Non-symbiotic nitrogen-fixing bacteria and bacteria involved in bioremediation closer to symbionts and pathogens in study may assist in the origin and ancestry genes and the gene flow occurring in Rhizobiales. The genomic comparisons of 19 species of Rhizobiales, including nitrogen-fixing, bioremediators and pathogens resulted in 33 common clusters to biological nitrogen fixation and pathogenesis, 15 clusters exclusive to all nitrogen-fixing bacteria and bacteria involved in bioremediation, 13 clusters found in only some nitrogen-fixing and bioremediation bacteria, 01 cluster exclusive to some symbionts, and 01 cluster found only in some pathogens analyzed. In BBH performed to all strains studied, 77 common genes were obtained, 17 of which were related to biological nitrogen fixation and pathogenesis. Phylogenetic reconstructions for Fix, Nif, Nod, Vir, and Trb showed possible horizontal gene transfer events, grouping species of different phenotypes.
The presence of symbiotic and virulence genes in both pathogens and symbionts does not seem to be the only determinant factor for lifestyle evolution in these microorganisms, although they may act in common stages of host infection. The phylogenetic analysis for many distinct operons involved in these processes emphasizes the relevance of horizontal gene transfer events in the symbiotic and pathogenic similarity.
The ortholog conjecture posits that orthologous genes are functionally more similar than paralogous genes. This conjecture is a cornerstone of phylogenomics and is used daily by both computational and experimental biologists in predicting, interpreting, and understanding gene functions. A recent study, however, challenged the ortholog conjecture on the basis of experimentally derived Gene Ontology (GO) annotations and microarray gene expression data in human and mouse. It instead proposed that the functional similarity of homologous genes is primarily determined by the cellular context in which the genes act, explaining why a greater functional similarity of (within-species) paralogs than (between-species) orthologs was observed. Here we show that GO-based functional similarity between human and mouse orthologs, relative to that between paralogs, has been increasing in the last five years. Further, compared with paralogs, orthologs are less likely to be included in the same study, causing an underestimation in their functional similarity. A close examination of functional studies of homologs with identical protein sequences reveals experimental biases, annotation errors, and homology-based functional inferences that are labeled in GO as experimental. These problems and the temporary nature of the GO-based finding make the current GO inappropriate for testing the ortholog conjecture. RNA sequencing (RNA-Seq) is known to be superior to microarray for comparing the expressions of different genes or in different species. Our analysis of a large RNA-Seq dataset of multiple tissues from eight mammals and the chicken shows that the expression similarity between orthologs is significantly higher than that between within-species paralogs, supporting the ortholog conjecture and refuting the cellular context hypothesis for gene expression. We conclude that the ortholog conjecture remains largely valid to the extent that it has been tested, but further scrutiny using more and better functional data is needed.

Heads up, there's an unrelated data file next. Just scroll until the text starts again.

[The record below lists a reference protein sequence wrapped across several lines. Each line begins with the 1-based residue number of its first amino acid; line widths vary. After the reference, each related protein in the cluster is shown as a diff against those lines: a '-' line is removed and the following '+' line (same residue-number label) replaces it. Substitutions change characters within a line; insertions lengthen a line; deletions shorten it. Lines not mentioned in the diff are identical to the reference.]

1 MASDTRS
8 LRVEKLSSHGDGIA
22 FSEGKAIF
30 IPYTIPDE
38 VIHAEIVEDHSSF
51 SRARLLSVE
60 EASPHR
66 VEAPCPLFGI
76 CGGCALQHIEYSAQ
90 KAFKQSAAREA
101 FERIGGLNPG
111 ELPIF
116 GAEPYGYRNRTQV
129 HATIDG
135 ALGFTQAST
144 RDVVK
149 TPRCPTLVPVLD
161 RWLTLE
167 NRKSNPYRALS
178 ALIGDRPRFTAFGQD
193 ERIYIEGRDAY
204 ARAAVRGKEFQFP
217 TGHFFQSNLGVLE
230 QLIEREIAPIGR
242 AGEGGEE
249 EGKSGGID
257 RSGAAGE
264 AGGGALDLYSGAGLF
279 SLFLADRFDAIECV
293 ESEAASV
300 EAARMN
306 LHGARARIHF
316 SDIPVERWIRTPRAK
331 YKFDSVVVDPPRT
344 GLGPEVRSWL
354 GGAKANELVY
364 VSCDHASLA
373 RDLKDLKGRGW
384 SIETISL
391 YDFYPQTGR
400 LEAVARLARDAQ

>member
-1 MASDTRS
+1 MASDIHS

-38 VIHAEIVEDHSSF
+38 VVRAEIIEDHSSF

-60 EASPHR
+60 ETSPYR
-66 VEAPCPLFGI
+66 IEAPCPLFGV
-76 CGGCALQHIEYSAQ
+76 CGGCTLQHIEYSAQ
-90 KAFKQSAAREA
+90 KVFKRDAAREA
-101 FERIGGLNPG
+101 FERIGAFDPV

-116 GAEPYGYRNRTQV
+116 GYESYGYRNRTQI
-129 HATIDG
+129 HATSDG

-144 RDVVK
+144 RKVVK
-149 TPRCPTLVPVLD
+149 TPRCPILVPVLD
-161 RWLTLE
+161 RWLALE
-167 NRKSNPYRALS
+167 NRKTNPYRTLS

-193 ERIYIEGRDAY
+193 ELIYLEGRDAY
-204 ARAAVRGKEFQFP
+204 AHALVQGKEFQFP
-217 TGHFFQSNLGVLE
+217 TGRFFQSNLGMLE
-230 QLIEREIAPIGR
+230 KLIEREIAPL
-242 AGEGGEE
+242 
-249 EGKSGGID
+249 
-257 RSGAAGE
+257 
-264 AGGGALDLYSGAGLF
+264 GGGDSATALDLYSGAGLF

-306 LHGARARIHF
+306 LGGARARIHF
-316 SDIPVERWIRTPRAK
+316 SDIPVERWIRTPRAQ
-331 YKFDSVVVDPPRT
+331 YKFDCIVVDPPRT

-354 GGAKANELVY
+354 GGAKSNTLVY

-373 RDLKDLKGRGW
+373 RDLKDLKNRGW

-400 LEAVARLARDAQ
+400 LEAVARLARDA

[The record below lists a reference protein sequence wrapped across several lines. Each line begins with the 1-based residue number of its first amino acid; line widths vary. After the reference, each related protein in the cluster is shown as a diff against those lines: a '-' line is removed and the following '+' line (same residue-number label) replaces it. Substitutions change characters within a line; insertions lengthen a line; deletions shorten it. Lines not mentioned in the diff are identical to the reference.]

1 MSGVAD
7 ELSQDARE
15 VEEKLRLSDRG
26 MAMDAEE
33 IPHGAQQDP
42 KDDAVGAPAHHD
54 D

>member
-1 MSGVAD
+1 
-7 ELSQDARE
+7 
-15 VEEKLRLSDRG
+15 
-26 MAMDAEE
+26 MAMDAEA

Today's exceedingly high speed of genome sequencing, compared with the generally slow pace of functional assay, means that the functions of most genes identified from genome sequences will be annotated only through computational prediction. The primary source of information for this prediction is the functions of orthologous genes in model organisms, because orthologs are widely believed to be functionally similar, especially when compared with paralogs. This belief, known as the ortholog conjecture, was recently challenged on the basis of experimentally derived Gene Ontology (GO) annotations and microarray gene expression data, because these data revealed greater functional and expressional similarities of paralogs than orthologs. Here we show that GO-based estimates of functional similarities are temporary and unreliable, due to experimental biases, annotation errors, and homology-based functional inferences that are incorrectly labeled as experimental in GO. RNA sequencing (RNA-Seq) is superior to microarray for comparing the expressions of different genes or in different species, and our analysis of a large RNA-Seq dataset provides strong support to the ortholog conjecture for gene expression. We conclude that the ortholog conjecture remains largely valid to the extent that it has been tested, but further scrutiny using more and better functional data is needed.
The fluorescence enhancement of berberine hydrochloride (BBH) as a result of complex with β-cyclodextrin (β-CD) is investigated. The mechanism of the inclusion was studied and discussed by spectrofluoremetry and infrared spectrograms. The results showed that a 1∶1 (β-CD: BBH) complex was formed with an apparent association constant of 4.23×102 L/mol. Based on the enhancement of the fluorescent intensity of berberine hydrochloride, a new spectrofluorimetric method for the determination of BBH in the presence of β-CD was developed. The linear range was 1.00∼4.00 µg/mL with the detection limit of 5.54 ng/mL. The proposed method was successfully applied to the determination of BBH in tablets.